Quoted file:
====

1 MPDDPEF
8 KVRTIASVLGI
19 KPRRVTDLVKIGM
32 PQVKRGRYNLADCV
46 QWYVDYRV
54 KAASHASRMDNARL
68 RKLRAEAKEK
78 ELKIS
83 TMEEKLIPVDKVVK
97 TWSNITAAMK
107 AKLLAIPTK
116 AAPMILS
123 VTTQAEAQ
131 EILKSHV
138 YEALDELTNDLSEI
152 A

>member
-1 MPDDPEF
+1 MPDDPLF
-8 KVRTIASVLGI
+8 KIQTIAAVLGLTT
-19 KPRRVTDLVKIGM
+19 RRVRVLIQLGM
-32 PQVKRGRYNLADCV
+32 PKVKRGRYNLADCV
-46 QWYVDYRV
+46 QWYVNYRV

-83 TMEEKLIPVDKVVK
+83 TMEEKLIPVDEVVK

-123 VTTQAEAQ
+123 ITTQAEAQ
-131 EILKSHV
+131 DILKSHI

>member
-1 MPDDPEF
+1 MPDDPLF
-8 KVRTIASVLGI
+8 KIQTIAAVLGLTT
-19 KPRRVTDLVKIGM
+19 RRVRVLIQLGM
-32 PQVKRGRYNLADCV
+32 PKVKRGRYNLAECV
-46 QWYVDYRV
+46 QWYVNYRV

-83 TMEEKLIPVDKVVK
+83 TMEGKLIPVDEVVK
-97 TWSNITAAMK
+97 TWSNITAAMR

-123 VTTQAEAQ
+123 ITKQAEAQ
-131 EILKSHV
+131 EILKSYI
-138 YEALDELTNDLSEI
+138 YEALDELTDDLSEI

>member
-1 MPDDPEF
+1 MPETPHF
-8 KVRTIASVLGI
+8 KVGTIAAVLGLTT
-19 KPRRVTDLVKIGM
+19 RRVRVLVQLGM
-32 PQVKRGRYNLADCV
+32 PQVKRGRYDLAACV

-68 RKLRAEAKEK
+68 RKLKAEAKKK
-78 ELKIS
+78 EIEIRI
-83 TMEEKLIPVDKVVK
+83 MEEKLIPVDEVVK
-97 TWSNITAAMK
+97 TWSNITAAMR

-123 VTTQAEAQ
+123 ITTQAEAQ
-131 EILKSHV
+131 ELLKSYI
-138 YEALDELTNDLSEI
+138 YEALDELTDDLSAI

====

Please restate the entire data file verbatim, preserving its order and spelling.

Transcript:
1 MPDDPEF
8 KVRTIASVLGI
19 KPRRVTDLVKIGM
32 PQVKRGRYNLADCV
46 QWYVDYRV
54 KAASHASRMDNARL
68 RKLRAEAKEK
78 ELKIS
83 TMEEKLIPVDKVVK
97 TWSNITAAMK
107 AKLLAIPTK
116 AAPMILS
123 VTTQAEAQ
131 EILKSHV
138 YEALDELTNDLSEI
152 A

>member
-1 MPDDPEF
+1 MPDDPLF
-8 KVRTIASVLGI
+8 KIQTIAAVLGLTT
-19 KPRRVTDLVKIGM
+19 RRVRVLIQLGM
-32 PQVKRGRYNLADCV
+32 PKVKRGRYNLADCV
-46 QWYVDYRV
+46 QWYVNYRV

-83 TMEEKLIPVDKVVK
+83 TMEEKLIPVDEVVK

-123 VTTQAEAQ
+123 ITTQAEAQ
-131 EILKSHV
+131 DILKSHI

>member
-1 MPDDPEF
+1 MPDDPLF
-8 KVRTIASVLGI
+8 KIQTIAAVLGLTT
-19 KPRRVTDLVKIGM
+19 RRVRVLIQLGM
-32 PQVKRGRYNLADCV
+32 PKVKRGRYNLAECV
-46 QWYVDYRV
+46 QWYVNYRV

-83 TMEEKLIPVDKVVK
+83 TMEGKLIPVDEVVK
-97 TWSNITAAMK
+97 TWSNITAAMR

-123 VTTQAEAQ
+123 ITKQAEAQ
-131 EILKSHV
+131 EILKSYI
-138 YEALDELTNDLSEI
+138 YEALDELTDDLSEI

>member
-1 MPDDPEF
+1 MPETPHF
-8 KVRTIASVLGI
+8 KVGTIAAVLGLTT
-19 KPRRVTDLVKIGM
+19 RRVRVLVQLGM
-32 PQVKRGRYNLADCV
+32 PQVKRGRYDLAACV

-68 RKLRAEAKEK
+68 RKLKAEAKKK
-78 ELKIS
+78 EIEIRI
-83 TMEEKLIPVDKVVK
+83 MEEKLIPVDEVVK
-97 TWSNITAAMK
+97 TWSNITAAMR

-123 VTTQAEAQ
+123 ITTQAEAQ
-131 EILKSHV
+131 ELLKSYI
-138 YEALDELTNDLSEI
+138 YEALDELTDDLSAI